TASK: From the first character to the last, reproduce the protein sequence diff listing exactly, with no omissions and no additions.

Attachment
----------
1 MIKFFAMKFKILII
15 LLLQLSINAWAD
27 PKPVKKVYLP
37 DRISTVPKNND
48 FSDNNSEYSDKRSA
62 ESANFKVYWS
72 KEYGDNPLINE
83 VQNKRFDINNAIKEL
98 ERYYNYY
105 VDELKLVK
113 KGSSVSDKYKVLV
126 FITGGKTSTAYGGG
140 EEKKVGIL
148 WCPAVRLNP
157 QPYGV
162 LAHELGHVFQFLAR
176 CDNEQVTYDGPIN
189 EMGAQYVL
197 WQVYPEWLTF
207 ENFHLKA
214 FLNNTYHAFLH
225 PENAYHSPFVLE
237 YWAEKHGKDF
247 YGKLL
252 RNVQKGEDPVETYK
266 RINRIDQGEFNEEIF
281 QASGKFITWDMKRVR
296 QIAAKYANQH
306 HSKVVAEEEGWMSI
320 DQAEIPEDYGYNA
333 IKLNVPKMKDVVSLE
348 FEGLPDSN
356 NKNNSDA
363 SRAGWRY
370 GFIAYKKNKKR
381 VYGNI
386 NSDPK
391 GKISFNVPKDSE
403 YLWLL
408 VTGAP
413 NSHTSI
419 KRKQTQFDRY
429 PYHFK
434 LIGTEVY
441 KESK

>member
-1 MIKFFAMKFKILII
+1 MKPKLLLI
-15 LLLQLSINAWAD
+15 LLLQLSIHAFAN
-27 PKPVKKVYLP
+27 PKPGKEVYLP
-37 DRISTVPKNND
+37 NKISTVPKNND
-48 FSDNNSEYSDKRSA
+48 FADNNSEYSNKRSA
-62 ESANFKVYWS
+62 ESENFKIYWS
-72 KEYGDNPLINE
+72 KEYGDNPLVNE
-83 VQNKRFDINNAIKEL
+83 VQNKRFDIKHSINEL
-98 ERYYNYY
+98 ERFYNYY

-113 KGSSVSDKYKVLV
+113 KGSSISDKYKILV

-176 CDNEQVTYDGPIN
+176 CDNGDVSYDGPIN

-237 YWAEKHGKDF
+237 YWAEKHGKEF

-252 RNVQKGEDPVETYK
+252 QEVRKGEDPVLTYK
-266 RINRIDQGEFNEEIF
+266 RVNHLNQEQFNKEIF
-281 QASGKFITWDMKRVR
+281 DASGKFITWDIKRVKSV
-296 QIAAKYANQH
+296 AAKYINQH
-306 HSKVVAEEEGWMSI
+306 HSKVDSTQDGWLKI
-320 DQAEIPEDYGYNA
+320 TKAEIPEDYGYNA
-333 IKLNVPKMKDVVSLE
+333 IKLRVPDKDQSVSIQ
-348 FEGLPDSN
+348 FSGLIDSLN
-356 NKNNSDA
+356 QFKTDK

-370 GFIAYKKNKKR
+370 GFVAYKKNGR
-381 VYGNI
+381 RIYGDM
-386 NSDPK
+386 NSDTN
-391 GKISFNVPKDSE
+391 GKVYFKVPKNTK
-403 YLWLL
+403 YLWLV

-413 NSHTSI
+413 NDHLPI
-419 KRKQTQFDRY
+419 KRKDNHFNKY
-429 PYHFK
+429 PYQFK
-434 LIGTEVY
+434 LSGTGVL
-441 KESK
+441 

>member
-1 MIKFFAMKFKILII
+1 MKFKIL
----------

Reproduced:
1 MIKFFAMKFKILII
15 LLLQLSINAWAD
27 PKPVKKVYLP
37 DRISTVPKNND
48 FSDNNSEYSDKRSA
62 ESANFKVYWS
72 KEYGDNPLINE
83 VQNKRFDINNAIKEL
98 ERYYNYY
105 VDELKLVK
113 KGSSVSDKYKVLV
126 FITGGKTSTAYGGG
140 EEKKVGIL
148 WCPAVRLNP
157 QPYGV
162 LAHELGHVFQFLAR
176 CDNEQVTYDGPIN
189 EMGAQYVL
197 WQVYPEWLTF
207 ENFHLKA
214 FLNNTYHAFLH
225 PENAYHSPFVLE
237 YWAEKHGKDF
247 YGKLL
252 RNVQKGEDPVETYK
266 RINRIDQGEFNEEIF
281 QASGKFITWDMKRVR
296 QIAAKYANQH
306 HSKVVAEEEGWMSI
320 DQAEIPEDYGYNA
333 IKLNVPKMKDVVSLE
348 FEGLPDSN
356 NKNNSDA
363 SRAGWRY
370 GFIAYKKNKKR
381 VYGNI
386 NSDPK
391 GKISFNVPKDSE
403 YLWLL
408 VTGAP
413 NSHTSI
419 KRKQTQFDRY
429 PYHFK
434 LIGTEVY
441 KESK

>member
-1 MIKFFAMKFKILII
+1 MKPKLLLI
-15 LLLQLSINAWAD
+15 LLLQLSIHAFAN
-27 PKPVKKVYLP
+27 PKPGKEVYLP
-37 DRISTVPKNND
+37 NKISTVPKNND
-48 FSDNNSEYSDKRSA
+48 FADNNSEYSNKRSA
-62 ESANFKVYWS
+62 ESENFKIYWS
-72 KEYGDNPLINE
+72 KEYGDNPLVNE
-83 VQNKRFDINNAIKEL
+83 VQNKRFDIKHSINEL
-98 ERYYNYY
+98 ERFYNYY

-113 KGSSVSDKYKVLV
+113 KGSSISDKYKILV

-176 CDNEQVTYDGPIN
+176 CDNGDVSYDGPIN

-237 YWAEKHGKDF
+237 YWAEKHGKEF

-252 RNVQKGEDPVETYK
+252 QEVRKGEDPVLTYK
-266 RINRIDQGEFNEEIF
+266 RVNHLNQEQFNKEIF
-281 QASGKFITWDMKRVR
+281 DASGKFITWDIKRVKSV
-296 QIAAKYANQH
+296 AAKYINQH
-306 HSKVVAEEEGWMSI
+306 HSKVDSTQDGWLKI
-320 DQAEIPEDYGYNA
+320 TKAEIPEDYGYNA
-333 IKLNVPKMKDVVSLE
+333 IKLRVPDKDQSVSIQ
-348 FEGLPDSN
+348 FSGLIDSLN
-356 NKNNSDA
+356 QFKTDK

-370 GFIAYKKNKKR
+370 GFVAYKKNGR
-381 VYGNI
+381 RIYGDM
-386 NSDPK
+386 NSDTN
-391 GKISFNVPKDSE
+391 GKVYFKVPKNTK
-403 YLWLL
+403 YLWLV

-413 NSHTSI
+413 NDHLPI
-419 KRKQTQFDRY
+419 KRKDNHFNKY
-429 PYHFK
+429 PYQFK
-434 LIGTEVY
+434 LSGTGVL
-441 KESK
+441 

>member
-1 MIKFFAMKFKILII
+1 MKFKIL